William Eichler 04 April 2019

Funding for SEND education ‘nowhere near enough’, think tank says

Funding for SEND education ‘nowhere near enough’, think tank says image

Cuts to local government and school budgets have resulted in funding for children with special educational needs dropping by 17% per pupil across England, a new study has revealed.

The report, published by the think tank IPPR North, found that the funding cuts had hit SEND education in the north of England the hardest, with cuts of 22% per pupil since 2015.

Funding in absolute terms has increased over the last four years. However, it has not kept up with demand.

Since 2015, Government funding through the ‘High Needs block’ has increased by 11% across England, but demand has increased by 35%, IPPR North found.

Meanwhile, in the North funding has increased by 8% but the number of those eligible for support have increased by 39%.

‘The Chancellor has declared austerity to be “over”, and yet the crisis in funding for schools and colleges is only getting worse,’ said the report’s author, Jack Hunter.

‘Cuts to overall education budgets have left many without the support they need, particularly in the North, and have driven up demand for intensive SEND provision.

‘Despite emergency government funding announced in December, the current funding settlement is nowhere near enough.’

‘This is a moral failure but it is also a failure to recognise the economic benefits of upfront investment in young people’s futures,’ Mr Hunter continued.

‘For example, supporting one person with a learning disability into employment could increase their income by between 55 and 95%, and reduce lifetime costs to the taxpayer by at least £170,000.’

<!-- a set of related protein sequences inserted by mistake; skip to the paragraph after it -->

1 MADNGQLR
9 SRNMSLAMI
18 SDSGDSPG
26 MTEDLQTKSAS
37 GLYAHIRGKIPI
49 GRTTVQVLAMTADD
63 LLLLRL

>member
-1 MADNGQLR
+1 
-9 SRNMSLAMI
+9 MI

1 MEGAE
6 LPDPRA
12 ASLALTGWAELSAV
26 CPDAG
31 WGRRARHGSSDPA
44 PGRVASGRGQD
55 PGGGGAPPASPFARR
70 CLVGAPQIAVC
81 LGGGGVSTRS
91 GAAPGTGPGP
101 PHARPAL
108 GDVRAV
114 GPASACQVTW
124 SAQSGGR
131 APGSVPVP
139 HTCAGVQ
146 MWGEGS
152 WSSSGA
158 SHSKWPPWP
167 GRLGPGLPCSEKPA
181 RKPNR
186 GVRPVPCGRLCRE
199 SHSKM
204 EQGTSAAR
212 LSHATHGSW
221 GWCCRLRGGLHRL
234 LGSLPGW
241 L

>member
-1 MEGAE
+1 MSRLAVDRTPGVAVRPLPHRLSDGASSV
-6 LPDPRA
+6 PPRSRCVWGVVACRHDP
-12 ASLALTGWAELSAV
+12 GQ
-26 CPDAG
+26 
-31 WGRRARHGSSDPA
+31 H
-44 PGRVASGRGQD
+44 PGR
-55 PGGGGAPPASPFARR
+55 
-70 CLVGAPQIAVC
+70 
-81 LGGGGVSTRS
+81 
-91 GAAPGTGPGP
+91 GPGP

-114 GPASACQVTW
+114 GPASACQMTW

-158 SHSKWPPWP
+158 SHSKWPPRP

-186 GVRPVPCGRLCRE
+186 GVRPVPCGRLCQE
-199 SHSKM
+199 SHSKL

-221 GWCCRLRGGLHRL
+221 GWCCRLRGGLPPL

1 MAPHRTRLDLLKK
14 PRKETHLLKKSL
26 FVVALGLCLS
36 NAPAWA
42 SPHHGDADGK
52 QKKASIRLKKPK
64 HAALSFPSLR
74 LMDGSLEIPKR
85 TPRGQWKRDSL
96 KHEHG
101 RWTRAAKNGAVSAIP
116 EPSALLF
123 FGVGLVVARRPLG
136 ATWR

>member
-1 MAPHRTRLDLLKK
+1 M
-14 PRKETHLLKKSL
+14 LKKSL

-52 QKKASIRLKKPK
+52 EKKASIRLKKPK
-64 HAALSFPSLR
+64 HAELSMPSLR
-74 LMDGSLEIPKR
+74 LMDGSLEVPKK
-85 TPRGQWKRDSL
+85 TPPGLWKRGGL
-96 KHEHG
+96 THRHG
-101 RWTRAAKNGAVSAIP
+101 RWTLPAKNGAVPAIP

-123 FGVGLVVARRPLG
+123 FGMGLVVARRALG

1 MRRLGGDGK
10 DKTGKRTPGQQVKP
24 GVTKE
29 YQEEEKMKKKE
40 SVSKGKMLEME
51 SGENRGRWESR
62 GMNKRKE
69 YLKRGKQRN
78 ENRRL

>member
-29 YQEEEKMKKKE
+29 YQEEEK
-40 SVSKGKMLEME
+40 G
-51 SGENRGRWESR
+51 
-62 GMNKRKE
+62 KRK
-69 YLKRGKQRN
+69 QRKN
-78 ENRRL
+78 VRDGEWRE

Sarah Longlands, director of IPPR North commented: ‘If we are to build a Northern economy which is truly inclusive, then we must support everyone to participate fully in society.

‘Everyone has the right to a fulfilling and independent life, which is why we are today calling on Government to invest in young people with SEND to ensure our collective wellbeing and a just economy.’

Participatory budgeting image

Participatory budgeting

Evgeny Barkov explains what participatory budgeting means and how it can reveal what citizens need.
For your free daily news bulletin
Highways jobs

Head of Looked After Children and Vulnerable Young People

Enfield London Borough Council
Up to £89,319
 This is an exciting opportunity to lead all the services that support Enfield’s children in care and care leavers. Enfield (City/Town), London (Greater)
Recuriter: Enfield London Borough Council

Head of Communities

Kirklees Metropolitan Council
to £61,751 (pay award pending)
We are looking for an innovative and knowledgeable senior professional to join our leadership team with strong experience of working in communities... Kirklees, West Yorkshire
Recuriter: Kirklees Metropolitan Council

Economic Development Officer (Town Centres)

North West Leicestershire District Council
Band F, £29,636 - £32,878 per annum
The Economic Development Officer (Town Centres) post forms part of the Council’s Business Focus team who provide help directly to businesses. Coalville, Leicestershire
Recuriter: North West Leicestershire District Council

Educational Psychologist

Camden London Borough Council
£44,131 - £53,34
The ideal candidates will have an excellent understanding of psychological frameworks and their application in... Camden, London (Greater)
Recuriter: Camden London Borough Council

Economic Development Officer

North West Leicestershire District Council
Band F, £29,636 - £32,878
Are you interested in a challenge and want to help shape the future of North West Leicestershire? Coalville, Leicestershire
Recuriter: North West Leicestershire District Council

Public Property

Latest issue - Public Property News

This issue of Public Property examines how how flexible workspaces can lead the way in regeneration for local authorities, Why local authority intervention is key to successful urban regeneration schemes and if the Government’s challenge of embracing beauty is an opportunity for communities.

The March issue also takes a closer look at Blackburn with Darwen Council's first digital health hub to help people gain control over health and care services.

Register for your free digital issue